The history of Nigerian art, culture and textiles become hidden in industrial trade wars between India and China: wars that have made it impossible for the Nigerian textile industry to grow and develop. Developing a local supply chain as well as supporting artists as cultural ambassadors for gorgeous textiles across the sectors and the world is the way we need to go. Flo Awolaja is doing just that…
Above: Nigerian Wax Prints: as you can see they’re rich and imaginative….need a home!
In Nigeria now, after thirty years of the same kind of warehouse capitalism that we have in Britain, importing cheap goods from China and India by containers which have prevented diversity in the economy, now there’s a renaissance of the Cotton Textile and Garment sector.
After a long period of mediocre, throwaway fabric which has resulted in the decimation of the garment industry (because fabric from China and India was often smuggled to ensure import tax wasn’t paid, often for years), so the government couldn’t build infrastructure. When you think about the war on terror, perhaps the real war is the actual trade war against post colonial countries being able to build normative relationships where trade boundaries between countries can be respected and they can build the badly needed infrastructure.
1985-1991 25% of all jobs in Nigeria in textiles, over that period the number of textile mills in Nigeria fell in that period from 175 to 25. (research by Brookings Institution) In 2004 there were just 10. Over the last five years, pressure from the Nigerian industry has resulted in Chinese investment pledge to build a state of the art industrial park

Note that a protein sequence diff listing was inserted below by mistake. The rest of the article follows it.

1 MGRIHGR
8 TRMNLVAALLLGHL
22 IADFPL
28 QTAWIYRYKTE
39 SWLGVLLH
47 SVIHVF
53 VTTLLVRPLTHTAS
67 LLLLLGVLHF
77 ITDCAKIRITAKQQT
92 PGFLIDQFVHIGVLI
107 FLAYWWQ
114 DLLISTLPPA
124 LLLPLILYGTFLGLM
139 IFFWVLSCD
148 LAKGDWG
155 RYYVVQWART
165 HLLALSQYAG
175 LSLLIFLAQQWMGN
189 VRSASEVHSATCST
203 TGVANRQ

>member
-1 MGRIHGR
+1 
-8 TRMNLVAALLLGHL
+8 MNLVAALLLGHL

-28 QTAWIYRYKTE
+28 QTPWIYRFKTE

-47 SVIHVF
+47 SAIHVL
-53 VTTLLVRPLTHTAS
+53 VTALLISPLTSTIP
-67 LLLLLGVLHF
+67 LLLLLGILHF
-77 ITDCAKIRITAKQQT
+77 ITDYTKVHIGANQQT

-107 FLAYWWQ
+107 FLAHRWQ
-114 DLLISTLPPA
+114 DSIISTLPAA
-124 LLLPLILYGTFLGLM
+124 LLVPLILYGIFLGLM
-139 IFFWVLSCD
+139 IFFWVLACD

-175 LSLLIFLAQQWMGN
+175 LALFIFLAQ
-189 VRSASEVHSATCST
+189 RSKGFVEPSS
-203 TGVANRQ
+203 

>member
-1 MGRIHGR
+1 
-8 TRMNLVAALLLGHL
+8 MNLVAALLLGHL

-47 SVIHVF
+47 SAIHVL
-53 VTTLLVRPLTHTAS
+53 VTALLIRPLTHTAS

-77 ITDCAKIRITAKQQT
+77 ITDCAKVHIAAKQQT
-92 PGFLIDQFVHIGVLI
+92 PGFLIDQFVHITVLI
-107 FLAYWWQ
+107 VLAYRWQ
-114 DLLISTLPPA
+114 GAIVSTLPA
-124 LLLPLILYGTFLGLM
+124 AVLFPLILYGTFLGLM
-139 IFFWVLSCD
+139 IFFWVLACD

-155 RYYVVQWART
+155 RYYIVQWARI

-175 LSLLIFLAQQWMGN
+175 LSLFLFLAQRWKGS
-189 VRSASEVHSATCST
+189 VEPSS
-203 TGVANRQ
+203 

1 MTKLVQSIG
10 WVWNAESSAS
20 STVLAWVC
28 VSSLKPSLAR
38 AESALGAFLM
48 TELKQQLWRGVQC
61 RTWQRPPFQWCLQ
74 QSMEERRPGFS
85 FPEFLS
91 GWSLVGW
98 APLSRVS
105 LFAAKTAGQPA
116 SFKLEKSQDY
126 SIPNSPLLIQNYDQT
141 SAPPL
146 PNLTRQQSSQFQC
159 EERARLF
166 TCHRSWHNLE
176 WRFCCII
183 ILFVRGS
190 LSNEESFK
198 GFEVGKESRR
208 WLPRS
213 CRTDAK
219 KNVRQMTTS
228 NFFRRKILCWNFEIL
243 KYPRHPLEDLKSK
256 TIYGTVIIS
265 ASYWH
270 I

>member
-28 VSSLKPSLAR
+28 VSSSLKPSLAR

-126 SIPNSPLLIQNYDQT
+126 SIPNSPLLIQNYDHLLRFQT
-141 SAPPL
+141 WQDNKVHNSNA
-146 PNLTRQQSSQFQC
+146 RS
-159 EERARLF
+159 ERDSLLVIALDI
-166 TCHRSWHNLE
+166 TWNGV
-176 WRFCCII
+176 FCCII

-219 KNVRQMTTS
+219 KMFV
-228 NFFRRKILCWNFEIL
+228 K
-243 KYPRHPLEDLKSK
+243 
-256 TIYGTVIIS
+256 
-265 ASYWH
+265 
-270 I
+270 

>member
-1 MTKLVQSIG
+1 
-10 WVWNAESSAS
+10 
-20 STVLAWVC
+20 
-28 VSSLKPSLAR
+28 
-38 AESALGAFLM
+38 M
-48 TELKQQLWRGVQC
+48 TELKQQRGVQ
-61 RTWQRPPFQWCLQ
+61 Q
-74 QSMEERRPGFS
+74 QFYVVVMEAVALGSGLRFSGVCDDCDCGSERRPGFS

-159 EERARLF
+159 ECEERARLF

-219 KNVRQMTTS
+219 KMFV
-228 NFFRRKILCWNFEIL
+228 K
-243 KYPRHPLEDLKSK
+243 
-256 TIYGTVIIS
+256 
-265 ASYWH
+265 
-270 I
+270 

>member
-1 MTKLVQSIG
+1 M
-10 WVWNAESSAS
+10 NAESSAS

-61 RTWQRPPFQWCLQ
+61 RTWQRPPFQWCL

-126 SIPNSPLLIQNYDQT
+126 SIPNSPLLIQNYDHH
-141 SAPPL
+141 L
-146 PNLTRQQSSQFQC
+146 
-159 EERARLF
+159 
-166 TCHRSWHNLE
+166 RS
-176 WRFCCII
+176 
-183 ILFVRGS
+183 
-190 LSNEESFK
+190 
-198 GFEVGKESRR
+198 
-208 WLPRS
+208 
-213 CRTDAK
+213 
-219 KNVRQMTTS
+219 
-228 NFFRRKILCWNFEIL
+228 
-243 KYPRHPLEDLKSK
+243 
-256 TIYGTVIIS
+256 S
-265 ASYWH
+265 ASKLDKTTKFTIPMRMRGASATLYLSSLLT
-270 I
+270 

If you want to look at dress in Yoruba land here are some sources
and great Nigerian fashion designer Amaka Osakw Maki,
In the recent film, Black Panther, costume designer Ruth Carter and Hannah Beachler and Walé Oyéjidé of Ikiré Jones created tribes, each with their own distinctive style. Ruth and Hannah were inspired by the wool collection of South African designer Laduma Ngxokolo’s Maxhosa range, the tailoring of Ghanaian-British designer Ozwald Boateng and the silhouettes and prints of US-based Nigerian couturier Duro Olowu, (quoted in The Atlantic) There were also nods to the dapper street style of Congolese sapeurs and the Afrofuturist originality of Afropunk festival-goers.
Above: Stills from Black Panther highlighting the gorgeous fabrics and clothes. The film grossed $700 million
Speaking to Flo Awolaja about her influences (she works in collage so I’ve researched some history, below):
opencity: What inspires you?
Flo Awolaja: What I see and feel, my heritage, my children, my parents work ethic and wanting to produce something for now.
opencity: What is it about your creative processes that differentiates you?
Flo Awolaja: I take a scholarly and reflective approach to art and work across media. Early training at home to draw to express and idea and graphic design has given me the confidence to work across media and disciplines.
opencity: What draws you to the different facets of your creative process?
Flo Awolaja: I think deeply: I’m convinced that through art and culture we’ll move forward.